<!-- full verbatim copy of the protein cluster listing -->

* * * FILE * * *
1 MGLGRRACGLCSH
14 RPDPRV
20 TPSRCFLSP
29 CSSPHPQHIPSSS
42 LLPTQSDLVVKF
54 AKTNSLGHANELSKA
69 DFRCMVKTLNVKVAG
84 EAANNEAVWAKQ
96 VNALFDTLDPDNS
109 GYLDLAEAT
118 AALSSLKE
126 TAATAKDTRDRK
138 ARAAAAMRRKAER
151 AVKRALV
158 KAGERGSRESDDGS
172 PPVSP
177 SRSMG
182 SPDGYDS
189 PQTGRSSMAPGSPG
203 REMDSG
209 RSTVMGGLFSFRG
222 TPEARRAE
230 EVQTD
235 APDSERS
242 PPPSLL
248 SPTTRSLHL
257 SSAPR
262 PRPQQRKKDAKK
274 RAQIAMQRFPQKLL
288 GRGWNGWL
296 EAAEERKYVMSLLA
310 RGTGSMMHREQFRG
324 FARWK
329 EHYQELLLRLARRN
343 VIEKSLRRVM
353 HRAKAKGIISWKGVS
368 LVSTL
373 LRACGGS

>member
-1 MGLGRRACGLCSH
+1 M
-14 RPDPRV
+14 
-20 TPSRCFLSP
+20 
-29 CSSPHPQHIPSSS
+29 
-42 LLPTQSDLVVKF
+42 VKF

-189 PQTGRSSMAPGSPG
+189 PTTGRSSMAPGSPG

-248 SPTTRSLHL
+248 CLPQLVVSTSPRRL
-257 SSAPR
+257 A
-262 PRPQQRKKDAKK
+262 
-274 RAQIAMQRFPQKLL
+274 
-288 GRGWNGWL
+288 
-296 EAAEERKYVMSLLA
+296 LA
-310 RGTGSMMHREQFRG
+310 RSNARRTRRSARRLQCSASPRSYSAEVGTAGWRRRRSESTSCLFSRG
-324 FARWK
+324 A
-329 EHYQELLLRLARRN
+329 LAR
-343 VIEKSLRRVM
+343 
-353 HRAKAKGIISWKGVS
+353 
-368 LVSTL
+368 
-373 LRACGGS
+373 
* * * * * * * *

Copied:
1 MGLGRRACGLCSH
14 RPDPRV
20 TPSRCFLSP
29 CSSPHPQHIPSSS
42 LLPTQSDLVVKF
54 AKTNSLGHANELSKA
69 DFRCMVKTLNVKVAG
84 EAANNEAVWAKQ
96 VNALFDTLDPDNS
109 GYLDLAEAT
118 AALSSLKE
126 TAATAKDTRDRK
138 ARAAAAMRRKAER
151 AVKRALV
158 KAGERGSRESDDGS
172 PPVSP
177 SRSMG
182 SPDGYDS
189 PQTGRSSMAPGSPG
203 REMDSG
209 RSTVMGGLFSFRG
222 TPEARRAE
230 EVQTD
235 APDSERS
242 PPPSLL
248 SPTTRSLHL
257 SSAPR
262 PRPQQRKKDAKK
274 RAQIAMQRFPQKLL
288 GRGWNGWL
296 EAAEERKYVMSLLA
310 RGTGSMMHREQFRG
324 FARWK
329 EHYQELLLRLARRN
343 VIEKSLRRVM
353 HRAKAKGIISWKGVS
368 LVSTL
373 LRACGGS

>member
-1 MGLGRRACGLCSH
+1 M
-14 RPDPRV
+14 
-20 TPSRCFLSP
+20 
-29 CSSPHPQHIPSSS
+29 
-42 LLPTQSDLVVKF
+42 VKF

-189 PQTGRSSMAPGSPG
+189 PTTGRSSMAPGSPG

-248 SPTTRSLHL
+248 CLPQLVVSTSPRRL
-257 SSAPR
+257 A
-262 PRPQQRKKDAKK
+262 
-274 RAQIAMQRFPQKLL
+274 
-288 GRGWNGWL
+288 
-296 EAAEERKYVMSLLA
+296 LA
-310 RGTGSMMHREQFRG
+310 RSNARRTRRSARRLQCSASPRSYSAEVGTAGWRRRRSESTSCLFSRG
-324 FARWK
+324 A
-329 EHYQELLLRLARRN
+329 LAR
-343 VIEKSLRRVM
+343 
-353 HRAKAKGIISWKGVS
+353 
-368 LVSTL
+368 
-373 LRACGGS
+373 